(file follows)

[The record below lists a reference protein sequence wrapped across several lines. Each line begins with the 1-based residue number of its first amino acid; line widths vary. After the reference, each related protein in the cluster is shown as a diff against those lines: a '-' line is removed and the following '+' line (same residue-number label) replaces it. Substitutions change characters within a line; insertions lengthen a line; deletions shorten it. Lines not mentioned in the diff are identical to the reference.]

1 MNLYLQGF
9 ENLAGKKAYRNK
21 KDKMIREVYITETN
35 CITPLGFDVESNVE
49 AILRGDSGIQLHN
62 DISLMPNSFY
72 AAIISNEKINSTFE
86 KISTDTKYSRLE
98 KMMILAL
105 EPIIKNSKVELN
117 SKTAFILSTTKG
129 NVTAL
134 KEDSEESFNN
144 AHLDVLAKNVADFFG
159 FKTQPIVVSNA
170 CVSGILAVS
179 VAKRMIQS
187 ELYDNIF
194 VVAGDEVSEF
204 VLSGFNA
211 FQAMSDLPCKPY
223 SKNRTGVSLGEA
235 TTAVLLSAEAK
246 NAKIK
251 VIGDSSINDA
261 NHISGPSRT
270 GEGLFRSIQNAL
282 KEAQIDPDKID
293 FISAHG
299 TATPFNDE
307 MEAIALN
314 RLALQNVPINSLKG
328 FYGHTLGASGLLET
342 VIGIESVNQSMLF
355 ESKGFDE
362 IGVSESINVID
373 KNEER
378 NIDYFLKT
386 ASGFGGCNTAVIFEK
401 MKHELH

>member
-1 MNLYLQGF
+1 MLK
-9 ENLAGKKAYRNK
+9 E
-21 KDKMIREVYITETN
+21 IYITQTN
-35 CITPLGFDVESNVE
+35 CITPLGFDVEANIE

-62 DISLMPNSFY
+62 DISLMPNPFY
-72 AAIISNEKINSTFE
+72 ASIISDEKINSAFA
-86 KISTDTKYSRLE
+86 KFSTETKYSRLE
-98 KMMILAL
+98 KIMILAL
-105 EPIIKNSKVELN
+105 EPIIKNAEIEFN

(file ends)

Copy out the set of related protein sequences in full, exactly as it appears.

[The record below lists a reference protein sequence wrapped across several lines. Each line begins with the 1-based residue number of its first amino acid; line widths vary. After the reference, each related protein in the cluster is shown as a diff against those lines: a '-' line is removed and the following '+' line (same residue-number label) replaces it. Substitutions change characters within a line; insertions lengthen a line; deletions shorten it. Lines not mentioned in the diff are identical to the reference.]

1 MNLYLQGF
9 ENLAGKKAYRNK
21 KDKMIREVYITETN
35 CITPLGFDVESNVE
49 AILRGDSGIQLHN
62 DISLMPNSFY
72 AAIISNEKINSTFE
86 KISTDTKYSRLE
98 KMMILAL
105 EPIIKNSKVELN
117 SKTAFILSTTKG
129 NVTAL
134 KEDSEESFNN
144 AHLDVLAKNVADFFG
159 FKTQPIVVSNA
170 CVSGILAVS
179 VAKRMIQS
187 ELYDNIF
194 VVAGDEVSEF
204 VLSGFNA
211 FQAMSDLPCKPY
223 SKNRTGVSLGEA
235 TTAVLLSAEAK
246 NAKIK
251 VIGDSSINDA
261 NHISGPSRT
270 GEGLFRSIQNAL
282 KEAQIDPDKID
293 FISAHG
299 TATPFNDE
307 MEAIALN
314 RLALQNVPINSLKG
328 FYGHTLGASGLLET
342 VIGIESVNQSMLF
355 ESKGFDE
362 IGVSESINVID
373 KNEER
378 NIDYFLKT
386 ASGFGGCNTAVIFEK
401 MKHELH

>member
-1 MNLYLQGF
+1 MLK
-9 ENLAGKKAYRNK
+9 E
-21 KDKMIREVYITETN
+21 IYITQTN
-35 CITPLGFDVESNVE
+35 CITPLGFDVEANIE

-62 DISLMPNSFY
+62 DISLMPNPFY
-72 AAIISNEKINSTFE
+72 ASIISDEKINSAFA
-86 KISTDTKYSRLE
+86 KFSTETKYSRLE
-98 KMMILAL
+98 KIMILAL
-105 EPIIKNSKVELN
+105 EPIIKNAEIEFN